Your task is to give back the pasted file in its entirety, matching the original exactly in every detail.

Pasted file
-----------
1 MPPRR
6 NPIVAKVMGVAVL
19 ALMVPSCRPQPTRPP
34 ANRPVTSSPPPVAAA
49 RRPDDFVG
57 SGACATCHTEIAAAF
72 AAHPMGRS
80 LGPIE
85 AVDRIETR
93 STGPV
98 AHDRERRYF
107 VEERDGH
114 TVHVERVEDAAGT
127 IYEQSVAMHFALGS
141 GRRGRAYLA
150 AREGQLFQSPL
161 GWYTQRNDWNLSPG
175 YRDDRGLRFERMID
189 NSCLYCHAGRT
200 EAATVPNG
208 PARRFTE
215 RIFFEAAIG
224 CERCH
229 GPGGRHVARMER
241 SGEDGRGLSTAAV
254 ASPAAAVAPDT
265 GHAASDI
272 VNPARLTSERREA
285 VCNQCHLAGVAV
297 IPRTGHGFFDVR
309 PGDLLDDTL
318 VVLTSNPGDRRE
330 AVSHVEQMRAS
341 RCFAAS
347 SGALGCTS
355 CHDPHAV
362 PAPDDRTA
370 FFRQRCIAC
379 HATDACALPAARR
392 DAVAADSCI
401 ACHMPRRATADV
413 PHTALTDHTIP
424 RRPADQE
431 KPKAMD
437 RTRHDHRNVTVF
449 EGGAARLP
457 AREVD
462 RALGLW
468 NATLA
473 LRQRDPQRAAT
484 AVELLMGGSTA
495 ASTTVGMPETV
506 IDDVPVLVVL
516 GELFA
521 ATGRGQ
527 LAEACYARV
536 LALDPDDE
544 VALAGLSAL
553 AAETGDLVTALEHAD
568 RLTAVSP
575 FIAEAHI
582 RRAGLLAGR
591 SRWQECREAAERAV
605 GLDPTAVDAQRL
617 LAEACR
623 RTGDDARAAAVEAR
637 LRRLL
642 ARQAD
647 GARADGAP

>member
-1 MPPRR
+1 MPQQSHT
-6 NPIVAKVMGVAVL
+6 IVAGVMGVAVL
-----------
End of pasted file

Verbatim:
1 MPPRR
6 NPIVAKVMGVAVL
19 ALMVPSCRPQPTRPP
34 ANRPVTSSPPPVAAA
49 RRPDDFVG
57 SGACATCHTEIAAAF
72 AAHPMGRS
80 LGPIE
85 AVDRIETR
93 STGPV
98 AHDRERRYF
107 VEERDGH
114 TVHVERVEDAAGT
127 IYEQSVAMHFALGS
141 GRRGRAYLA
150 AREGQLFQSPL
161 GWYTQRNDWNLSPG
175 YRDDRGLRFERMID
189 NSCLYCHAGRT
200 EAATVPNG
208 PARRFTE
215 RIFFEAAIG
224 CERCH
229 GPGGRHVARMER
241 SGEDGRGLSTAAV
254 ASPAAAVAPDT
265 GHAASDI
272 VNPARLTSERREA
285 VCNQCHLAGVAV
297 IPRTGHGFFDVR
309 PGDLLDDTL
318 VVLTSNPGDRRE
330 AVSHVEQMRAS
341 RCFAAS
347 SGALGCTS
355 CHDPHAV
362 PAPDDRTA
370 FFRQRCIAC
379 HATDACALPAARR
392 DAVAADSCI
401 ACHMPRRATADV
413 PHTALTDHTIP
424 RRPADQE
431 KPKAMD
437 RTRHDHRNVTVF
449 EGGAARLP
457 AREVD
462 RALGLW
468 NATLA
473 LRQRDPQRAAT
484 AVELLMGGSTA
495 ASTTVGMPETV
506 IDDVPVLVVL
516 GELFA
521 ATGRGQ
527 LAEACYARV
536 LALDPDDE
544 VALAGLSAL
553 AAETGDLVTALEHAD
568 RLTAVSP
575 FIAEAHI
582 RRAGLLAGR
591 SRWQECREAAERAV
605 GLDPTAVDAQRL
617 LAEACR
623 RTGDDARAAAVEAR
637 LRRLL
642 ARQAD
647 GARADGAP

>member
-1 MPPRR
+1 MPQQSHT
-6 NPIVAKVMGVAVL
+6 IVAGVMGVAVL